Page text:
Hardywood’s brewers offer taste of creativity

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Hardywood Park Craft Brewery lead brewer Kevin Storm is especially proud of their new IPA, Tropication. “We did it unfiltered, just like super raw, mega-hopped IPA. Almost a mimosa-like IPA,” he says. Photo by Eze Amos Hardywood Park Craft Brewery lead brewer Kevin Storm is especially proud of their new IPA, Tropication. “We did it unfiltered, just like super raw, mega-hopped IPA. Almost a mimosa-like IPA,” he says. Photo by Eze Amos

Richmond-based Hardywood Park Craft Brewery has opened a satellite tasting room and brewery on West Main Street, becoming the fifth brewery within Charlottesville city limits. At its grand opening last Saturday, 15 beers were on tap. The unseasonably warm afternoon brought out such a large crowd that five taps were off the list by 2pm. The taproom serves as a brewers’ playground and research center, in which varying small batches are brewed and the most popular recipes will be considered for wider production.

Hardywood Park Craft Brewery held its grand opening for the Charlottesville taproom Saturday, February 18.
Hardywood Park Craft Brewery held its grand opening for the Charlottesville taproom Saturday, February 18. Photo by Eze Amos

Head brewer Kevin Storm is especially proud of their new IPA, Tropication. He designed Tropication to deliberately depart from the wave of hop-heavy IPAs that represent the lion’s share of the craft beer market.

“I beat up IPAs,” Storm says. “I drank them until my palate was just roasted. …I wanted to make something that I knew I would appreciate. Tropication, we did all local hops. …You’ve got massive amounts of late-addition hops, and it’s dry-hopped with mosaic and nelson sauvin.”

Those mosaic and nelson sauvin hops bear most of the responsibility for turning the beer in my hand into something that tasted like it had come out of a juicer. Nelson sauvin is a new hop variety from New Zealand, so-named for a flavor profile similar to a sauvignon blanc grape.

Hardywood’s gingerbread stout nails the often-elusive sweet spot between making a flavored stout that is too gimmicky for its own good and something that one would actually want to drink an entire pint of. The ginger is mild, letting the round notes of the malt and hops speak for themselves. The beer is good on its own, but I found myself fantasizing about pouring it over ice cream.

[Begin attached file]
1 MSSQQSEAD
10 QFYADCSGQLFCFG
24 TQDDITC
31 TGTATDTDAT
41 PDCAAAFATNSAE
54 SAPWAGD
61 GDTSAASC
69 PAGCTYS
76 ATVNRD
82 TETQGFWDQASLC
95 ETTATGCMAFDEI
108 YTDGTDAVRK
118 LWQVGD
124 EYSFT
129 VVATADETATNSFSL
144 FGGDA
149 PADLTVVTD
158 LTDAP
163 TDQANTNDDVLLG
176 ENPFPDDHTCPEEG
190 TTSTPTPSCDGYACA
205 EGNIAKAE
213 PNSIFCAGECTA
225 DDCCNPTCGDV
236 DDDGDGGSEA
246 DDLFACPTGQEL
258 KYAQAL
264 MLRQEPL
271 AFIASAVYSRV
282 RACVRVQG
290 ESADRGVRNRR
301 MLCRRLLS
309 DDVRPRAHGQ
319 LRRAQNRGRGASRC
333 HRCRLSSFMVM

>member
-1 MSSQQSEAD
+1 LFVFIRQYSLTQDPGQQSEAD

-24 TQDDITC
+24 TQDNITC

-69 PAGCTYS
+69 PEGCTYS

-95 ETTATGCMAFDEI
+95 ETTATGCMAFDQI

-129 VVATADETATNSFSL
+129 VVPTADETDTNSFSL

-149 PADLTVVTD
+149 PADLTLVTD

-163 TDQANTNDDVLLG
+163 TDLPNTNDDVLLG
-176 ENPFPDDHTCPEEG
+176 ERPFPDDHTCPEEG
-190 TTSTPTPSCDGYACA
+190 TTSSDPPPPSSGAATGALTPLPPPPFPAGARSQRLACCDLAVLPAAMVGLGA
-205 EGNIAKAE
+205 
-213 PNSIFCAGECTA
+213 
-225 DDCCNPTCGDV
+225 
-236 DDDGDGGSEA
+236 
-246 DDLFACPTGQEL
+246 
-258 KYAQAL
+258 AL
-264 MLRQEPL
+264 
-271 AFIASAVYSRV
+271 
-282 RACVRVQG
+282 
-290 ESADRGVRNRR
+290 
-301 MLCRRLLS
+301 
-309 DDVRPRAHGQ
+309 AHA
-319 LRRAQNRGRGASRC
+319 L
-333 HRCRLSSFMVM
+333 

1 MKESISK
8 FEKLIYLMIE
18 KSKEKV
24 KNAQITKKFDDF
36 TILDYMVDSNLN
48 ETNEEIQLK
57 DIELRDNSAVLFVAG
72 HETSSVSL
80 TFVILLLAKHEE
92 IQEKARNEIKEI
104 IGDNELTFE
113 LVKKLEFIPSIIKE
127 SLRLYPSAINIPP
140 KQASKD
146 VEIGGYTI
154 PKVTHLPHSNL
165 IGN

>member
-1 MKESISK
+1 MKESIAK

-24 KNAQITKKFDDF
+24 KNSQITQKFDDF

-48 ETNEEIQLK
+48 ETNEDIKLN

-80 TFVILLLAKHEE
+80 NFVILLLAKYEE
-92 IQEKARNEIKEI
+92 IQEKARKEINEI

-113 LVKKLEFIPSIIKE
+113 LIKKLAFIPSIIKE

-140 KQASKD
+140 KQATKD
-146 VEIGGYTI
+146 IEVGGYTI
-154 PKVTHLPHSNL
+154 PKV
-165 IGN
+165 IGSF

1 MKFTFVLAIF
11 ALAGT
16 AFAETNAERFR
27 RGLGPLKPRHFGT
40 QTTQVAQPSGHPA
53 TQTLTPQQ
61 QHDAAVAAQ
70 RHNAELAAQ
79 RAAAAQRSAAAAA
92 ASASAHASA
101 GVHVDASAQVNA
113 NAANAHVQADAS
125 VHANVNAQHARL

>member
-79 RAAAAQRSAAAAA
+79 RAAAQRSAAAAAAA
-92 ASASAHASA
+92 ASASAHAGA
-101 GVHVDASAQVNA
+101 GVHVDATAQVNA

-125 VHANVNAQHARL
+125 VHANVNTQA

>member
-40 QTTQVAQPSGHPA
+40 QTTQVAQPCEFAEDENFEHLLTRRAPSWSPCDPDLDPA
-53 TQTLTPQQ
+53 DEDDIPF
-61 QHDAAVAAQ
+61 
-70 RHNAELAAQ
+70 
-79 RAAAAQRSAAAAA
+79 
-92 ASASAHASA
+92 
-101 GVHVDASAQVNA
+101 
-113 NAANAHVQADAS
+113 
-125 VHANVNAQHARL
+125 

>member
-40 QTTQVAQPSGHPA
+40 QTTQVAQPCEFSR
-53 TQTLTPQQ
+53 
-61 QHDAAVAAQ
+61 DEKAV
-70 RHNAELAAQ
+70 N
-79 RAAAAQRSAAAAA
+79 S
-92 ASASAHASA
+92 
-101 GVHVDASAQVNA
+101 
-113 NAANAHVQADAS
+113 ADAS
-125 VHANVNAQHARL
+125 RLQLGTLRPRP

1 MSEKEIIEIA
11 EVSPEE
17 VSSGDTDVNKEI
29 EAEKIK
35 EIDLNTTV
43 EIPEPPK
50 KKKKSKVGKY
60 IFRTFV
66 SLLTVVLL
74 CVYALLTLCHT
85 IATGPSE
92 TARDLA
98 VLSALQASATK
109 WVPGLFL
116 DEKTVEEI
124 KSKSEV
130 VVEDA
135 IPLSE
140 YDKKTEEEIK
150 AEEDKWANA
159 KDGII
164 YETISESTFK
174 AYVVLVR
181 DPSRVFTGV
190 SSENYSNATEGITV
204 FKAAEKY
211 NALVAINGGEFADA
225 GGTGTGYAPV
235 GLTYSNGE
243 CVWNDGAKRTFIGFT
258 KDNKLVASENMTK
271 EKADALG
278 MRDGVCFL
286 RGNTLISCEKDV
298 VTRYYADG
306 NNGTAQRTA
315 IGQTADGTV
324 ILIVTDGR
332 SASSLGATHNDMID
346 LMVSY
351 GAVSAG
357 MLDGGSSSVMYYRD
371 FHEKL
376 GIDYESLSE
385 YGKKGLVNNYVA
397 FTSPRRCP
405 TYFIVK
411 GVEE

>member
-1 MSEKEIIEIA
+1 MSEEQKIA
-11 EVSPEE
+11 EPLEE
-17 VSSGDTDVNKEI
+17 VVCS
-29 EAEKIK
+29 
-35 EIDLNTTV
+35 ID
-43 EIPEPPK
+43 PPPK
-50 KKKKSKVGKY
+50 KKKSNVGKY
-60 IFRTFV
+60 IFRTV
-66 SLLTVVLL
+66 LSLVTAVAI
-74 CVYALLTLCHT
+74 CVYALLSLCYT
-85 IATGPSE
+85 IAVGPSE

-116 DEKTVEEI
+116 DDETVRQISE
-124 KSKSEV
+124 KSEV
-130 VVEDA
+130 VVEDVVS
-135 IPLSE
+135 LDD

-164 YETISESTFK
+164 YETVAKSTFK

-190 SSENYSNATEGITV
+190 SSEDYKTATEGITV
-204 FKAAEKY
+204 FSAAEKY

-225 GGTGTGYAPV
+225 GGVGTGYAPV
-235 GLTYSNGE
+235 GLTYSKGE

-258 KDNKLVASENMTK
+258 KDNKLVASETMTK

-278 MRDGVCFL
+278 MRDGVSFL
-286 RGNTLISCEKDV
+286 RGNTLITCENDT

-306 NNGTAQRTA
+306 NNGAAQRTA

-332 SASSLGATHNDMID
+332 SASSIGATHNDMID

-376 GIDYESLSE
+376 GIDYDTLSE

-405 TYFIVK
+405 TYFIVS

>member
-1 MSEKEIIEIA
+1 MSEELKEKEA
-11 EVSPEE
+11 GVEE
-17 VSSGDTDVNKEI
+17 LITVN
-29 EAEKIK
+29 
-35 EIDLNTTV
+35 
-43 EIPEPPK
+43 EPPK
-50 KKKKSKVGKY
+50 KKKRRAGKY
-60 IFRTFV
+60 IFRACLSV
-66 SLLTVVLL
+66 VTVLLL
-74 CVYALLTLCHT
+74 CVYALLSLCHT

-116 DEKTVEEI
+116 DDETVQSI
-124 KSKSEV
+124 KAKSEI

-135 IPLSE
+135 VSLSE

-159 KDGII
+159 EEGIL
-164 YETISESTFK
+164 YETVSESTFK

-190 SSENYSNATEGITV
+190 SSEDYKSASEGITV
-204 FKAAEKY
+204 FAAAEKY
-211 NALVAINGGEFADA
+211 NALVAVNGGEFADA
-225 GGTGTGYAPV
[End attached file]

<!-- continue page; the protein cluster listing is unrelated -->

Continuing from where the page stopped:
“GBS has ginger, cinnamon, honey, all local to Richmond,” Storm says. “We get this gorgeous baby ginger every year. We have two [Richmond] farmers who supply us with that.”

The gingerbread stout also serves as a basis for other small batches of specialty beers. A variation on GBS with coffee added was aptly titled Kentucky Christmas morning (it was among the beers that sold out on Saturday and it may not be made again anytime soon).

Both the Gingerbread Stout and Virgina Pale Ale serve as a basis for variations of small-batch specialty beers, such as a mango-infused VIPA or the coffee-infused Kentucky Christmas stout. Photo by Eze Amos
Both the Gingerbread Stout and Virgina Pale Ale serve as a basis for variations of small-batch specialty beers, such as a mango-infused VIPA or the coffee-infused Kentucky Christmas stout. Photo by Eze Amos

A flagship of Hardywood’s draft lineup is its Virginia Pale Ale, or VIPA. But don’t let the name fool you. While the ingredients are largely sourced from within the state, this beer is definitely a pale ale rather than an IPA. Super smooth and perfect for a warm spring day; less hoppy and bitter than an IPA. This is an ale that IPA-lovers and lager drinkers may be able to agree on.

VIPA’s hops are Virginia grown, as is the two-row barley from Heathsville, which was malted in Sperryville.

Like the gingerbread stout, Hardywood’s brewers like to play with VIPA and add other ingredients for one-off batches. A mango-infused variety was on tap for opening day, as was a pineapple edition. Both will certainly be gone by the time this article is published but watch for other creative uses of VIPA’s sparse canvas of flavor profile.


Anna Warneke, a brewer from Germany completing a three-month internship, says she was hesitant at first to experiment with unique ingredients, because of the strict German beer purity laws. Photo by Eze Amos
Anna Warneke, a brewer from Germany completing a three-month internship, says she was hesitant at first to experiment with unique ingredients, because of the strict German beer purity laws. Photo by Eze Amos

Maker’s mark

Anna Warneke, a young brewer visiting from Germany for a three-month internship, has been working with Kevin Storm and learning about America’s craft beer culture, which is very different from the staunch traditionalist approach to making beer in her country. For more than 500 years, Germany has had a body of law collectively referred to as the Reinheitsgebot, or beer purity law. It effectively blocks German brewers from using unusual ingredients.

“I’m really excited to try stuff beyond the purity law,” Warneke says. “It was really weird for me in the beginning, putting sugar in a kettle. I can see it’s more creative. More fun.”

“You should have seen her face the first time we used rice hulls,” Storm says.

“Or when I had to put raspberry puree in a tank,” Warneke says. “I’m like, really? …I come from a traditional pils brewery built in the 1800s, and we have our recipe and we aren’t creative at all.”

Warneke was given the opportunity to design a beer of her own for Hardywood.

“I wanted my first beer to be a German style, but I don’t want to go with a pils or whatever, because you’ve all had it,” Warneke says. “We did a pilot batch, a weizenbock. Basically a weizen beer (brewed using malted wheat as well as barley) but made as a bock.”

The weizenbock is still awaiting tapping and a first tasting.

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